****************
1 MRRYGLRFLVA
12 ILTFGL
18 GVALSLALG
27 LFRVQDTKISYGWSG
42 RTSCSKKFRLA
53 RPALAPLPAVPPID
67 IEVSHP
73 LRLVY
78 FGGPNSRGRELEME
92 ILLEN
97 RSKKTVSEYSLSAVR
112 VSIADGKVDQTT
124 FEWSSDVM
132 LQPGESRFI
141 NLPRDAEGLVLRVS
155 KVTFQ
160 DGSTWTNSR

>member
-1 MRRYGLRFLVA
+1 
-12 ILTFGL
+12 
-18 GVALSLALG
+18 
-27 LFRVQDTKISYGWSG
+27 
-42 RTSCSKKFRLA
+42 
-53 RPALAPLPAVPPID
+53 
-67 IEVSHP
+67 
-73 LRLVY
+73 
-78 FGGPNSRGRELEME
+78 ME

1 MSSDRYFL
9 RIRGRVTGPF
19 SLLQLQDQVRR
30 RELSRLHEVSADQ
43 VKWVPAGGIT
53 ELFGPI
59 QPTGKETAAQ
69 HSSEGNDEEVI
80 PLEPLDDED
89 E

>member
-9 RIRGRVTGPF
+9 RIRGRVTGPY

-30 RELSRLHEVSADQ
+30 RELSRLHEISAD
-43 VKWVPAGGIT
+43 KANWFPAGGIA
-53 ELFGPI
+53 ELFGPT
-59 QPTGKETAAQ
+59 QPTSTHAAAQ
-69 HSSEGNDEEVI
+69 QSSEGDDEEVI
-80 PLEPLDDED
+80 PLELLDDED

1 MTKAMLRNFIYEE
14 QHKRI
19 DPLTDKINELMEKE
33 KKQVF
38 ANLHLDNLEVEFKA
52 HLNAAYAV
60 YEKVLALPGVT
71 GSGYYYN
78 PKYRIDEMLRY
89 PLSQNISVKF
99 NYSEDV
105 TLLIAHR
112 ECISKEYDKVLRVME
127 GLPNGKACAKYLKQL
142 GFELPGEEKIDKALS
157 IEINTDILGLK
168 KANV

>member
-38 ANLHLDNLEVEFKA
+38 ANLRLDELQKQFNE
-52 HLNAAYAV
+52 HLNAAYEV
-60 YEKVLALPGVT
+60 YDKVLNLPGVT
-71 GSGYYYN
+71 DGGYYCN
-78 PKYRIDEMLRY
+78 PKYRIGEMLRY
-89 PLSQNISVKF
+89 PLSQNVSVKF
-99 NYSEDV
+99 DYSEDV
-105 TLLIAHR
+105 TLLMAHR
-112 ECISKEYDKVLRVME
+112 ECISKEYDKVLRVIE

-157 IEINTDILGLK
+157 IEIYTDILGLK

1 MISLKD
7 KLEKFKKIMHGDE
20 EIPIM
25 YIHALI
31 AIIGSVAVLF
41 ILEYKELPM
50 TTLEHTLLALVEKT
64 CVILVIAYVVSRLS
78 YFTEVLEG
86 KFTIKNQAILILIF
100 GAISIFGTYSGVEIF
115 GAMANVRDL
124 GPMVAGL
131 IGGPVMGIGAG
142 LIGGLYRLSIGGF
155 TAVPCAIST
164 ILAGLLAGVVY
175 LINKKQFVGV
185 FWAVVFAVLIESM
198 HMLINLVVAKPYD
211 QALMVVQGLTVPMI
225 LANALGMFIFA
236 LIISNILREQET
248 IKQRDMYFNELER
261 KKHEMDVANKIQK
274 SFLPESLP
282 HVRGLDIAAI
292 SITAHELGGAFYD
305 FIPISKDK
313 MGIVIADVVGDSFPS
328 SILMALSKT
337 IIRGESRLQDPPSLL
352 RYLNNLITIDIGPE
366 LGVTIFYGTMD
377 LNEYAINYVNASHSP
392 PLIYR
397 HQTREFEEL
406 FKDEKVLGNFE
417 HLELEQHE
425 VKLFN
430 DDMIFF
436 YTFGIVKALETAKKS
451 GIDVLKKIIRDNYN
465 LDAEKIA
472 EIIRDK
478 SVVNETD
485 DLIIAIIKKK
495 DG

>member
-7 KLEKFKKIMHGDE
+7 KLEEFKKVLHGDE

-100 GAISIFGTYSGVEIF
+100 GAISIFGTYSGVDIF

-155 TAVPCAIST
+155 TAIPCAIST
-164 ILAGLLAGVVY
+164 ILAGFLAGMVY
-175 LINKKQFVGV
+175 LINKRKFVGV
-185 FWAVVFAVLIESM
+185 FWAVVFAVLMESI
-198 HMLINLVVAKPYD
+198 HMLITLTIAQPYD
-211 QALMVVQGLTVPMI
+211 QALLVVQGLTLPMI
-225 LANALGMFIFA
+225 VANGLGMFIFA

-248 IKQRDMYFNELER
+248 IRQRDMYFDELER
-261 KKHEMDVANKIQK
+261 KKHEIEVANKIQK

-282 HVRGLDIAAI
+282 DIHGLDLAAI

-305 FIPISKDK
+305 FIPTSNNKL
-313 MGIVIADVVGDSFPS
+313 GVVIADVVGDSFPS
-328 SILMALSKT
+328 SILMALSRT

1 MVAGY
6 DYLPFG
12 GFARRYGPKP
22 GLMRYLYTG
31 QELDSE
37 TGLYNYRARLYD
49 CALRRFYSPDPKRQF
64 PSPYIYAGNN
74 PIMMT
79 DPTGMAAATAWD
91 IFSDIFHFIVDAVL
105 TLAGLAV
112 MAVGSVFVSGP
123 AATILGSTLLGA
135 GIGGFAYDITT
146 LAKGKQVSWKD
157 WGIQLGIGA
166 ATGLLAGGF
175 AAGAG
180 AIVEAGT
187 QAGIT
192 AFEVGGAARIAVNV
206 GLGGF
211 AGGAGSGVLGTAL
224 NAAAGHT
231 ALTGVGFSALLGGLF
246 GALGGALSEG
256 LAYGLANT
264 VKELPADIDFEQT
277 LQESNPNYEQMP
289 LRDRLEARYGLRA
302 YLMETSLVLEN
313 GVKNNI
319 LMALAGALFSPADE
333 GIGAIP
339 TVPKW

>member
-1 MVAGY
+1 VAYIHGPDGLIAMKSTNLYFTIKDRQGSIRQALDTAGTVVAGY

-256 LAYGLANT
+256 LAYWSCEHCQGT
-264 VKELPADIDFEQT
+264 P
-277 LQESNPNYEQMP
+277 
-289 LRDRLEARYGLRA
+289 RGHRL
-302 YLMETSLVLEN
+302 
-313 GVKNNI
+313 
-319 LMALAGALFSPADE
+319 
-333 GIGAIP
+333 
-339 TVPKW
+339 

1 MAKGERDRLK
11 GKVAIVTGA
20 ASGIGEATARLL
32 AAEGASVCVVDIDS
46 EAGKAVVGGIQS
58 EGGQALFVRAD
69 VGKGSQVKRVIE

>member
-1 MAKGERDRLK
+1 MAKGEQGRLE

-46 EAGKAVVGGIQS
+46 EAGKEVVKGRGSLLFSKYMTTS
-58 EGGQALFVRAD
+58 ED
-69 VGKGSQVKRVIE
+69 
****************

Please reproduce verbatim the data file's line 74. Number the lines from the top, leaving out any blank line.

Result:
112 ECISKEYDKVLRVME